Decision to require masks in schools this fall up to local officials
The decision on whether Routt County students will be required to wear masks when the 2021-22 school year starts this fall will be up to local officials, as new guidance from the state of Colorado is just that — a recommendation.
All state public health orders regarding schools will be allowed to expire at the end of July, and state health officials released guidance Tuesday they said is derived from Centers for Disease Control and Prevention guidelines released earlier this month.
But while CDC directly says unvaccinated individuals should be wearing a mask when in schools, guidelines from the Colorado Department of Public Health and Environment are more ambiguous. Instead of a direct recommendation, state health officials said districts should use a “layered approach.”
Officials said this is because vaccination rates vary wildly across the state and even in the county itself. While Routt County has been a top county for vaccination since the rollout started late last year, just 15% of residents age 17 or younger are vaccinated.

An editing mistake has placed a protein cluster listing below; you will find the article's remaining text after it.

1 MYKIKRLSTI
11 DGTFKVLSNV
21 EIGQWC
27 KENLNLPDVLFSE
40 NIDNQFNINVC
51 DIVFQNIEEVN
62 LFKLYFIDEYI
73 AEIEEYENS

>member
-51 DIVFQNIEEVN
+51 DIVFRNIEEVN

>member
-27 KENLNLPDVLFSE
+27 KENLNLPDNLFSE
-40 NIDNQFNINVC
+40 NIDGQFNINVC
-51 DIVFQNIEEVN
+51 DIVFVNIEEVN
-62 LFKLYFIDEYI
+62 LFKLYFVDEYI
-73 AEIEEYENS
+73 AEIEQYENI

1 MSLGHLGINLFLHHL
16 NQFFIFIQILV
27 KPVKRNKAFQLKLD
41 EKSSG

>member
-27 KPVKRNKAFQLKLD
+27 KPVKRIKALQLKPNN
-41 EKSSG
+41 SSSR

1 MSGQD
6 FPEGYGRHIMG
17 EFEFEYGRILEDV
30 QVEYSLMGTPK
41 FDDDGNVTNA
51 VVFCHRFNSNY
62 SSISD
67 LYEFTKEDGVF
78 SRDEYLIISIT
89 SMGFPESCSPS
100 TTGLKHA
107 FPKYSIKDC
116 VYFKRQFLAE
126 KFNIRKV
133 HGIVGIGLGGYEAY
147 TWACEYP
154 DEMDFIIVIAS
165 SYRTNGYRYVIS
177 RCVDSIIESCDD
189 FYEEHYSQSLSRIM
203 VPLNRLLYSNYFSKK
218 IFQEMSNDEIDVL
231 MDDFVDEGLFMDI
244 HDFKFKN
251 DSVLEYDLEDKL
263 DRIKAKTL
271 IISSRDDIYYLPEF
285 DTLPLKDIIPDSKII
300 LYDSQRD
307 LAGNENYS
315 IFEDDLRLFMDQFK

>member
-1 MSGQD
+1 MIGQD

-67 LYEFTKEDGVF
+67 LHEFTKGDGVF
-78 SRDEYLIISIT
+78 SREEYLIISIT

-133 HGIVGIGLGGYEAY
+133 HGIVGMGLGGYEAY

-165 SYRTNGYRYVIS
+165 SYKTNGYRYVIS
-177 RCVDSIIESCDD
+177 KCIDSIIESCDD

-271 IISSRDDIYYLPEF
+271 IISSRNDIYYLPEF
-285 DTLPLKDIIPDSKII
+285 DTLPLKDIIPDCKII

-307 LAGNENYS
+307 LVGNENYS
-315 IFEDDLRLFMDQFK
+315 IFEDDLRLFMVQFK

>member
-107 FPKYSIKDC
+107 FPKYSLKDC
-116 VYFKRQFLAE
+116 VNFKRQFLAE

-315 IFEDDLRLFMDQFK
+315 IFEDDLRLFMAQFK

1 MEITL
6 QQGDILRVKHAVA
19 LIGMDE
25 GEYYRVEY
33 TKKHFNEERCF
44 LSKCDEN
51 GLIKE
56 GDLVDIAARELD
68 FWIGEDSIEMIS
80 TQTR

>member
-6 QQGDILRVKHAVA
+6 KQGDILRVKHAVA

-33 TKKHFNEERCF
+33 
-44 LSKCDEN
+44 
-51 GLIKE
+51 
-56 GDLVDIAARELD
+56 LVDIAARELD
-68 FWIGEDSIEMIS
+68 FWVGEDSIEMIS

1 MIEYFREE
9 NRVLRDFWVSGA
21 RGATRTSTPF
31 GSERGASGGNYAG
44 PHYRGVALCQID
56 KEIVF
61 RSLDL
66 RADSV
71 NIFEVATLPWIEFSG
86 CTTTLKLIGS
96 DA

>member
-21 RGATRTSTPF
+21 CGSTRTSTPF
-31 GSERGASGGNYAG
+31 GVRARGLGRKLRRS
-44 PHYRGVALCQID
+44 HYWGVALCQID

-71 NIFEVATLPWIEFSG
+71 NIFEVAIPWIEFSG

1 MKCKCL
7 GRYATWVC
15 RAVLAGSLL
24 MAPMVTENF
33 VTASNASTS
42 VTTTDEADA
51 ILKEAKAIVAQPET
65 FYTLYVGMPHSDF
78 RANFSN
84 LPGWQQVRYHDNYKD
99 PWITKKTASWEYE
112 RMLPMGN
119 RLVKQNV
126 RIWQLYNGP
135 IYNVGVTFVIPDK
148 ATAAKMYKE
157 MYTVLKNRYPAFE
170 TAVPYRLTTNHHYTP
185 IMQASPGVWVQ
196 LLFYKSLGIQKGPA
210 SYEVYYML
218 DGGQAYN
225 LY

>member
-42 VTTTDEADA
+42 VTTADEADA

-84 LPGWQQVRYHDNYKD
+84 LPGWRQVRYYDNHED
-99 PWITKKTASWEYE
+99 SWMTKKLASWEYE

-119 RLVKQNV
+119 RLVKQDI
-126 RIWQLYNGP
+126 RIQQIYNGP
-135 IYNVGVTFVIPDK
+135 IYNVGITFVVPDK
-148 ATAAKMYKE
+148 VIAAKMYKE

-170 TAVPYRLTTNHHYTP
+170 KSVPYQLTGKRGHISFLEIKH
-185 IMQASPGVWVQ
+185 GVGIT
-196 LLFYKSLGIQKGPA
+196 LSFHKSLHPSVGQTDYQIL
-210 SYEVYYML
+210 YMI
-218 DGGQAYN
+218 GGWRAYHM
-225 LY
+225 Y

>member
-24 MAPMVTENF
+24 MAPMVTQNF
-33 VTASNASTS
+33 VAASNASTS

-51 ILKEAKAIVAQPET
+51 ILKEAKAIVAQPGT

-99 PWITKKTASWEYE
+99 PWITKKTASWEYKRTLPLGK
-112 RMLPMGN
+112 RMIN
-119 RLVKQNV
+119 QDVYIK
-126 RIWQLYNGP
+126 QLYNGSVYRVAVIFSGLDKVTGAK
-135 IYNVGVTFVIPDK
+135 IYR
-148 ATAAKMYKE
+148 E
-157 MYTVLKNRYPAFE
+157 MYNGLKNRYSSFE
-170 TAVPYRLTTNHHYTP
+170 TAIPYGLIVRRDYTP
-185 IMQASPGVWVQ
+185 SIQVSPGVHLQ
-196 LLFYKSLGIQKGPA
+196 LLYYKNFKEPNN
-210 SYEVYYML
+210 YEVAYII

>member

About 29% of middle school-aged children and 45% of high school-aged children in Routt County have completed the vaccine series, according to the Routt County Public Health Department. No elementary-aged students are vaccinated as no vaccine is approved for those younger than age 12.
This layered approach could include a mix of ventilation, mask wearing, COVID-19 testing, spacing, cohorting, symptom screening and hand washing, but state officials leave the decision up to districts or local public health agencies.
“The state recommends local public health agencies and school districts consider mask requirements for unvaccinated individuals,” the guidance says. “Even when not required … staff and students may choose to wear masks.”
School district officials in Routt County are meeting with local public health officials early next week to discuss the guidance and get recommendations about what this layered approach may look like locally.